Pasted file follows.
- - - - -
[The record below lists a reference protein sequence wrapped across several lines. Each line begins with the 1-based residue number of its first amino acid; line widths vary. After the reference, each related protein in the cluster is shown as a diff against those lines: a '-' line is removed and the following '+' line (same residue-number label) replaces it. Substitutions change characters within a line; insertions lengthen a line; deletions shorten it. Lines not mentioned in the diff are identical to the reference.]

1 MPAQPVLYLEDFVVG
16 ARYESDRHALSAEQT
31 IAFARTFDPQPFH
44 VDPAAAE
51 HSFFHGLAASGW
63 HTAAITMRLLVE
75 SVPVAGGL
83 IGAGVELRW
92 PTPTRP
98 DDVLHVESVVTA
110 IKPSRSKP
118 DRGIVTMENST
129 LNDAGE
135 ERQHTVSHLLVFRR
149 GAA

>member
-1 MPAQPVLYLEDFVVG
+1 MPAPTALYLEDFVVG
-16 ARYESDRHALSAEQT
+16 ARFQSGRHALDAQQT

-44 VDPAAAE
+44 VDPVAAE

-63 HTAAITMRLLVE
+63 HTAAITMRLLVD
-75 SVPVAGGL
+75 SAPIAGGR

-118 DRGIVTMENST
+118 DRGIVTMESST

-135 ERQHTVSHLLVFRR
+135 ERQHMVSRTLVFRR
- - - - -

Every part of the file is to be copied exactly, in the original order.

[The record below lists a reference protein sequence wrapped across several lines. Each line begins with the 1-based residue number of its first amino acid; line widths vary. After the reference, each related protein in the cluster is shown as a diff against those lines: a '-' line is removed and the following '+' line (same residue-number label) replaces it. Substitutions change characters within a line; insertions lengthen a line; deletions shorten it. Lines not mentioned in the diff are identical to the reference.]

1 MPAQPVLYLEDFVVG
16 ARYESDRHALSAEQT
31 IAFARTFDPQPFH
44 VDPAAAE
51 HSFFHGLAASGW
63 HTAAITMRLLVE
75 SVPVAGGL
83 IGAGVELRW
92 PTPTRP
98 DDVLHVESVVTA
110 IKPSRSKP
118 DRGIVTMENST
129 LNDAGE
135 ERQHTVSHLLVFRR
149 GAA

>member
-1 MPAQPVLYLEDFVVG
+1 MPAPTALYLEDFVVG
-16 ARYESDRHALSAEQT
+16 ARFQSGRHALDAQQT

-44 VDPAAAE
+44 VDPVAAE

-63 HTAAITMRLLVE
+63 HTAAITMRLLVD
-75 SVPVAGGL
+75 SAPIAGGR

-118 DRGIVTMENST
+118 DRGIVTMESST

-135 ERQHTVSHLLVFRR
+135 ERQHMVSRTLVFRR